What happens if you break the rules?

Fines of up to €5,000 can be slapped on establishments which break the rules. Punishments can also be handed out to people who break the contact restriction measures.

Senator for Culture Klaus Lederer of The Left party said particular hotspots, such as Friedrichshain, Tempelhof-Schöneberg, Mitte and Neukölln, would be checked more closely.

“We have the chance to repeat in a short time with these measures what we did in March, April,” said Lederer: “If we don't manage to do this, we will have to come down much harder.”

The health authorities are struggling to trace the chains of infection and action has to be taken, he said.

A bar in Berlin on Tuesday night. From Saturday they'll have to shut at 11pm. Photo: DPA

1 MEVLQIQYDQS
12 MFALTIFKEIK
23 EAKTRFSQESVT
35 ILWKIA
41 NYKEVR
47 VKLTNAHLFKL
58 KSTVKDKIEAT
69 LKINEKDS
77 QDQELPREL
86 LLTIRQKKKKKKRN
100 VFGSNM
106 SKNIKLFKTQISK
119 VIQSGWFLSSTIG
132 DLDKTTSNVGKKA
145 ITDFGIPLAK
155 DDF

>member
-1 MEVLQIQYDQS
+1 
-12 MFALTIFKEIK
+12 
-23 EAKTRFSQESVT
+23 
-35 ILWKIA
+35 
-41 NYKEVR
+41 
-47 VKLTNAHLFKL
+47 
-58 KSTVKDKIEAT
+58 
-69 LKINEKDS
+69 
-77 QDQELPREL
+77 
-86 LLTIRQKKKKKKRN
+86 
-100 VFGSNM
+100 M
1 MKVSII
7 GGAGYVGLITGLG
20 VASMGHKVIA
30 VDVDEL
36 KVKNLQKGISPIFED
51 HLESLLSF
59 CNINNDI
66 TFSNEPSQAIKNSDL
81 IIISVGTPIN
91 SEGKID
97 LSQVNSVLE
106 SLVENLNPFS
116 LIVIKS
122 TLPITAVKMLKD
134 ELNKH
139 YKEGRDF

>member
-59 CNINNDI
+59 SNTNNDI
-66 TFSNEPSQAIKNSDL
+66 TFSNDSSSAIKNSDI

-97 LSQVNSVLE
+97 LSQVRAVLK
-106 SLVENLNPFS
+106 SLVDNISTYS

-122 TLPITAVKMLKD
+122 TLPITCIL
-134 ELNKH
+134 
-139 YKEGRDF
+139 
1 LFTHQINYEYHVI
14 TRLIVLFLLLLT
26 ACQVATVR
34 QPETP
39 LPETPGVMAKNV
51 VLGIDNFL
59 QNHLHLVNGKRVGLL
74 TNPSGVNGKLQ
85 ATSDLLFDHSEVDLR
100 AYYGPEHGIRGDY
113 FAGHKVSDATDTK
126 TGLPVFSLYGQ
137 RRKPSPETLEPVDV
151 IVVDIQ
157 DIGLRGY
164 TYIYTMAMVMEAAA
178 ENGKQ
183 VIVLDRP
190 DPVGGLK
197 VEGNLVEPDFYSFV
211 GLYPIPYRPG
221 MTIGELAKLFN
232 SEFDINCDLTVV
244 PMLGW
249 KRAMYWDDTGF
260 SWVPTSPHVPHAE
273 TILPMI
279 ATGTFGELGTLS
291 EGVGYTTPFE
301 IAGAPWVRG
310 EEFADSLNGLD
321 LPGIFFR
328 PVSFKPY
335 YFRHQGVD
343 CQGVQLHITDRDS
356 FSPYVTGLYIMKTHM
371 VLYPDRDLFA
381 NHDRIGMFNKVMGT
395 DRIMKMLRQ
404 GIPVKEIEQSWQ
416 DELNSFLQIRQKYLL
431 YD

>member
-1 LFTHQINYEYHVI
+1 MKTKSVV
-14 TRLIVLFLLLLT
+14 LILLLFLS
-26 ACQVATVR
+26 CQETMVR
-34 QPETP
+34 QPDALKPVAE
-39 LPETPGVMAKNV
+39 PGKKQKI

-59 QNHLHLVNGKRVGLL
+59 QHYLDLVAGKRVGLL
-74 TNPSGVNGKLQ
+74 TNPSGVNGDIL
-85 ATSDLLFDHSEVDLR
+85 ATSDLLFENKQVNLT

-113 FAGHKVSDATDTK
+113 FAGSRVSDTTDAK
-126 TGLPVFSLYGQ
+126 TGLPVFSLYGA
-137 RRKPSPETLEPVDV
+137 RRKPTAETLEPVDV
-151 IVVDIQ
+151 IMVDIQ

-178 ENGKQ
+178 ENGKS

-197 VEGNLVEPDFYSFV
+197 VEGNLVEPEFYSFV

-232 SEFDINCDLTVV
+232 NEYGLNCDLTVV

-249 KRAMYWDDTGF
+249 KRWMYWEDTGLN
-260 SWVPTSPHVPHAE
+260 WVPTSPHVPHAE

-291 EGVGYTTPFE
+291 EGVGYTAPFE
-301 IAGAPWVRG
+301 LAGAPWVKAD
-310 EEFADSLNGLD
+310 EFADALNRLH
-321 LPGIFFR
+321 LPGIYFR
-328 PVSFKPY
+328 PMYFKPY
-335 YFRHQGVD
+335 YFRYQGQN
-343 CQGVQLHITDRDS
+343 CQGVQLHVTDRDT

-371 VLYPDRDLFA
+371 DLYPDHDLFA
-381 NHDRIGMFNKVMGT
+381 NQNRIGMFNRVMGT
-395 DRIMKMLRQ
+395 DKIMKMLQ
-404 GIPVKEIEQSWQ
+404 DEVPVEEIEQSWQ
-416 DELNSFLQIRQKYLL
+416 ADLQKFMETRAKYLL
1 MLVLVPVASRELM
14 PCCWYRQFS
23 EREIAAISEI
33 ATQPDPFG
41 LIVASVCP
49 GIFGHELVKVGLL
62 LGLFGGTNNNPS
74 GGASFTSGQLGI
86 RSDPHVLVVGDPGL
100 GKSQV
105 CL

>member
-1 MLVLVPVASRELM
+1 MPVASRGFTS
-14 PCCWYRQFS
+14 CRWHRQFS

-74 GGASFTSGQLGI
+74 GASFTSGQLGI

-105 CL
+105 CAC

What's the reaction?

Berlin is viewed as Germany's worst hotspot right now.

“I am afraid this is on the verge of no longer being controllable,” said Bavarian state premier Markus Söder, of the centre-right Christian Social Union, in Munich on Tuesday, calling on those responsible in Berlin to fight more resolutely against the rising number of infections.

He pointed out that Munich had succeeded in slowing down the rise in infections by taking tougher measures.

Is there any more support for people?

The Senate also announced a multilingual information campaign to better inform citizens about the rules in force. Health authorities will also be allocated more staff to carry out their work.

Further financial support will also be given to the catering and late-night services. Clubs that remain closed will also get more liquidity support.